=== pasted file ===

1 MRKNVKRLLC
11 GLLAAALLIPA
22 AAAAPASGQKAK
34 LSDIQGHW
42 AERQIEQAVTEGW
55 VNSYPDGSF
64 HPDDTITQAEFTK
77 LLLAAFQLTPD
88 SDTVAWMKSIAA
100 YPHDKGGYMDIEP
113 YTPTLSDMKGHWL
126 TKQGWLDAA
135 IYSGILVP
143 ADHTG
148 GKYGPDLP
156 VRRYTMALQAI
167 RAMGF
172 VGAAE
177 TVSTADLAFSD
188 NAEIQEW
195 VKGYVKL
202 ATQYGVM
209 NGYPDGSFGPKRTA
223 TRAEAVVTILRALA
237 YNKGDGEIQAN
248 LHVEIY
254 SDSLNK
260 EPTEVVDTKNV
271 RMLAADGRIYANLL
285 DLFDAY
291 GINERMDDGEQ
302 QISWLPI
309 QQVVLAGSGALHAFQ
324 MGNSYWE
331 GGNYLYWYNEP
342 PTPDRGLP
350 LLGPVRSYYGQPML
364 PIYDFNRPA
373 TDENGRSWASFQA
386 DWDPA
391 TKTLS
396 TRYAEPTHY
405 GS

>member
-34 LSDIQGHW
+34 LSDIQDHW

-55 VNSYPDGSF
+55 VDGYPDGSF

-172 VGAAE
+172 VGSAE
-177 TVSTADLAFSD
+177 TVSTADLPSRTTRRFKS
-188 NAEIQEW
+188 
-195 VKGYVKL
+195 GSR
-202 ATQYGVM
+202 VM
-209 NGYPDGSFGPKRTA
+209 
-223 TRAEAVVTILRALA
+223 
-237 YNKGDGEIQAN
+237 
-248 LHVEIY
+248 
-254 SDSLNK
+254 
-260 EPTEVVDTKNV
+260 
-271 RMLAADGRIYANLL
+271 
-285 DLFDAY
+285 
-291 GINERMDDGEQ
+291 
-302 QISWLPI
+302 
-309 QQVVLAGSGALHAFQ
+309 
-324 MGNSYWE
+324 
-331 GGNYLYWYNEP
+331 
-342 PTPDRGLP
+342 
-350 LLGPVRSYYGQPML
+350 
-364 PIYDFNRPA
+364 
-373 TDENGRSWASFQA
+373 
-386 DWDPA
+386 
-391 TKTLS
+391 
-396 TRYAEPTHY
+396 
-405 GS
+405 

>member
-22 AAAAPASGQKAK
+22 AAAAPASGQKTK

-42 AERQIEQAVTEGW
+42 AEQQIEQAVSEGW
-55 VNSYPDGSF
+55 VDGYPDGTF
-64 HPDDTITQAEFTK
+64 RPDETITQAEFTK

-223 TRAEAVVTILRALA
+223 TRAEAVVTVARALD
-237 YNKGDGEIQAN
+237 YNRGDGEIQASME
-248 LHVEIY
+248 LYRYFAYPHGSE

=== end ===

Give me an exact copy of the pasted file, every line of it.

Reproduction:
1 MRKNVKRLLC
11 GLLAAALLIPA
22 AAAAPASGQKAK
34 LSDIQGHW
42 AERQIEQAVTEGW
55 VNSYPDGSF
64 HPDDTITQAEFTK
77 LLLAAFQLTPD
88 SDTVAWMKSIAA
100 YPHDKGGYMDIEP
113 YTPTLSDMKGHWL
126 TKQGWLDAA
135 IYSGILVP
143 ADHTG
148 GKYGPDLP
156 VRRYTMALQAI
167 RAMGF
172 VGAAE
177 TVSTADLAFSD
188 NAEIQEW
195 VKGYVKL
202 ATQYGVM
209 NGYPDGSFGPKRTA
223 TRAEAVVTILRALA
237 YNKGDGEIQAN
248 LHVEIY
254 SDSLNK
260 EPTEVVDTKNV
271 RMLAADGRIYANLL
285 DLFDAY
291 GINERMDDGEQ
302 QISWLPI
309 QQVVLAGSGALHAFQ
324 MGNSYWE
331 GGNYLYWYNEP
342 PTPDRGLP
350 LLGPVRSYYGQPML
364 PIYDFNRPA
373 TDENGRSWASFQA
386 DWDPA
391 TKTLS
396 TRYAEPTHY
405 GS

>member
-34 LSDIQGHW
+34 LSDIQDHW

-55 VNSYPDGSF
+55 VDGYPDGSF

-172 VGAAE
+172 VGSAE
-177 TVSTADLAFSD
+177 TVSTADLPSRTTRRFKS
-188 NAEIQEW
+188 
-195 VKGYVKL
+195 GSR
-202 ATQYGVM
+202 VM
-209 NGYPDGSFGPKRTA
+209 
-223 TRAEAVVTILRALA
+223 
-237 YNKGDGEIQAN
+237 
-248 LHVEIY
+248 
-254 SDSLNK
+254 
-260 EPTEVVDTKNV
+260 
-271 RMLAADGRIYANLL
+271 
-285 DLFDAY
+285 
-291 GINERMDDGEQ
+291 
-302 QISWLPI
+302 
-309 QQVVLAGSGALHAFQ
+309 
-324 MGNSYWE
+324 
-331 GGNYLYWYNEP
+331 
-342 PTPDRGLP
+342 
-350 LLGPVRSYYGQPML
+350 
-364 PIYDFNRPA
+364 
-373 TDENGRSWASFQA
+373 
-386 DWDPA
+386 
-391 TKTLS
+391 
-396 TRYAEPTHY
+396 
-405 GS
+405 

>member
-22 AAAAPASGQKAK
+22 AAAAPASGQKTK

-42 AERQIEQAVTEGW
+42 AEQQIEQAVSEGW
-55 VNSYPDGSF
+55 VDGYPDGTF
-64 HPDDTITQAEFTK
+64 RPDETITQAEFTK

-223 TRAEAVVTILRALA
+223 TRAEAVVTVARALD
-237 YNKGDGEIQAN
+237 YNRGDGEIQASME
-248 LHVEIY
+248 LYRYFAYPHGSE